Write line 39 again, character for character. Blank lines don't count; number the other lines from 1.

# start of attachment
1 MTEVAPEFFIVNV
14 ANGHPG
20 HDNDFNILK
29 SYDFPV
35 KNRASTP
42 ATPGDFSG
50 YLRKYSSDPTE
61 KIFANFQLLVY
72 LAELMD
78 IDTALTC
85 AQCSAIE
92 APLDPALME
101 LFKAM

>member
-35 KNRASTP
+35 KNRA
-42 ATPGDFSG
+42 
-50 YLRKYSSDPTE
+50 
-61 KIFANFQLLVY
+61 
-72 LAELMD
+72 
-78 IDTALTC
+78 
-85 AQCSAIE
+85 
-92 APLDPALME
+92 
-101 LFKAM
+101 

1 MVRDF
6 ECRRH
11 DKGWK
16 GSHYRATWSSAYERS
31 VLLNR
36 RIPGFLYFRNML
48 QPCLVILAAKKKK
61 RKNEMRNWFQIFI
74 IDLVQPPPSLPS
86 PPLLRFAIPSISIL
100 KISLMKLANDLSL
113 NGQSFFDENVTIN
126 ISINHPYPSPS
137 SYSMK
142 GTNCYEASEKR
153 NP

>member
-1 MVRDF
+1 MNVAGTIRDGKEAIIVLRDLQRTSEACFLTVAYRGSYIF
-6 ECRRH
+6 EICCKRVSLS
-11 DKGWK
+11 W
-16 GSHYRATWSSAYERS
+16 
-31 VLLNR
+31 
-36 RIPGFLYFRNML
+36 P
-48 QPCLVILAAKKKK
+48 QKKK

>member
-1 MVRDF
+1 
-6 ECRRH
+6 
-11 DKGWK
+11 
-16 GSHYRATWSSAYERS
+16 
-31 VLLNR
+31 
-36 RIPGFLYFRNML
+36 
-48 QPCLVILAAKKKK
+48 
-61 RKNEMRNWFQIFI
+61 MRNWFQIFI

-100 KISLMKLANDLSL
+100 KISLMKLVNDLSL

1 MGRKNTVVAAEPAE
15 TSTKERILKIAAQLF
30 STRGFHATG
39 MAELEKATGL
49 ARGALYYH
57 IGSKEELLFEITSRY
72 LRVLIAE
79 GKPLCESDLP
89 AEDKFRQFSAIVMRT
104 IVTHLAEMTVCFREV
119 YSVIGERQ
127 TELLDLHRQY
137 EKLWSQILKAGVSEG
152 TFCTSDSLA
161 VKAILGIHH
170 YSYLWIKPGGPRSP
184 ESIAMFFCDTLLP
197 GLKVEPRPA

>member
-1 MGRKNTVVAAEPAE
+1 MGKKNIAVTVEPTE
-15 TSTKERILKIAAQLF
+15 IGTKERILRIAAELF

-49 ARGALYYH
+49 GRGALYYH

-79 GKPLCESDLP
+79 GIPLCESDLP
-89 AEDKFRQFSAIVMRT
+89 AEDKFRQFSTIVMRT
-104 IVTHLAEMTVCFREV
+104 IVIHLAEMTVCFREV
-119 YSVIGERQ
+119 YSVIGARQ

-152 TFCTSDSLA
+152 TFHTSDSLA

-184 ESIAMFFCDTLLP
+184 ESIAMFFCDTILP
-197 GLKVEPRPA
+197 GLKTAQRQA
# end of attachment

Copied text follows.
48 QPCLVILAAKKKK